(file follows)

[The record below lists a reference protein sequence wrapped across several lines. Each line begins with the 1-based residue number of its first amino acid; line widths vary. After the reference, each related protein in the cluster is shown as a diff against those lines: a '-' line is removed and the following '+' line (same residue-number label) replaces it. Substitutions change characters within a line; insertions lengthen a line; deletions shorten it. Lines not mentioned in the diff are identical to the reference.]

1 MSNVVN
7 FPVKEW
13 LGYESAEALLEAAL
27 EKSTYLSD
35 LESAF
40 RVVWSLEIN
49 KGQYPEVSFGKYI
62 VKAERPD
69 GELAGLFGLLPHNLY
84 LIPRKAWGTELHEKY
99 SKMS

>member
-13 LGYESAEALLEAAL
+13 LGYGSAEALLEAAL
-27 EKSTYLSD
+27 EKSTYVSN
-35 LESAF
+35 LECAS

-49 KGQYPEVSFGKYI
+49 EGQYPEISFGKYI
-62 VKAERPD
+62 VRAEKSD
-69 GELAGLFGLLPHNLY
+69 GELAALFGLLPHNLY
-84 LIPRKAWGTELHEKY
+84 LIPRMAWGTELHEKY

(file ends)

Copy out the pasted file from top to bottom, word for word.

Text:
[The record below lists a reference protein sequence wrapped across several lines. Each line begins with the 1-based residue number of its first amino acid; line widths vary. After the reference, each related protein in the cluster is shown as a diff against those lines: a '-' line is removed and the following '+' line (same residue-number label) replaces it. Substitutions change characters within a line; insertions lengthen a line; deletions shorten it. Lines not mentioned in the diff are identical to the reference.]

1 MSNVVN
7 FPVKEW
13 LGYESAEALLEAAL
27 EKSTYLSD
35 LESAF
40 RVVWSLEIN
49 KGQYPEVSFGKYI
62 VKAERPD
69 GELAGLFGLLPHNLY
84 LIPRKAWGTELHEKY
99 SKMS

>member
-13 LGYESAEALLEAAL
+13 LGYGSAEALLEAAL
-27 EKSTYLSD
+27 EKSTYVSN
-35 LESAF
+35 LECAS

-49 KGQYPEVSFGKYI
+49 EGQYPEISFGKYI
-62 VKAERPD
+62 VRAEKSD
-69 GELAGLFGLLPHNLY
+69 GELAALFGLLPHNLY
-84 LIPRKAWGTELHEKY
+84 LIPRMAWGTELHEKY